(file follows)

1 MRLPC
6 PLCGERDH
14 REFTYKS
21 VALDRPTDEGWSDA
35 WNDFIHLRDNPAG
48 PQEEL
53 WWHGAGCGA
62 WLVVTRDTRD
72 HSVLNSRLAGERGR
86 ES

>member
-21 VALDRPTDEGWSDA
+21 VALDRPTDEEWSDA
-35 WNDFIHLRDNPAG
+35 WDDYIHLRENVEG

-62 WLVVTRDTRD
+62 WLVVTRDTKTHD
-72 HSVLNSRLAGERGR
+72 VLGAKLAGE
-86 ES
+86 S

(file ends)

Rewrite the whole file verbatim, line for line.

1 MRLPC
6 PLCGERDH
14 REFTYKS
21 VALDRPTDEGWSDA
35 WNDFIHLRDNPAG
48 PQEEL
53 WWHGAGCGA
62 WLVVTRDTRD
72 HSVLNSRLAGERGR
86 ES

>member
-21 VALDRPTDEGWSDA
+21 VALDRPTDEEWSDA
-35 WNDFIHLRDNPAG
+35 WDDYIHLRENVEG

-62 WLVVTRDTRD
+62 WLVVTRDTKTHD
-72 HSVLNSRLAGERGR
+72 VLGAKLAGE
-86 ES
+86 S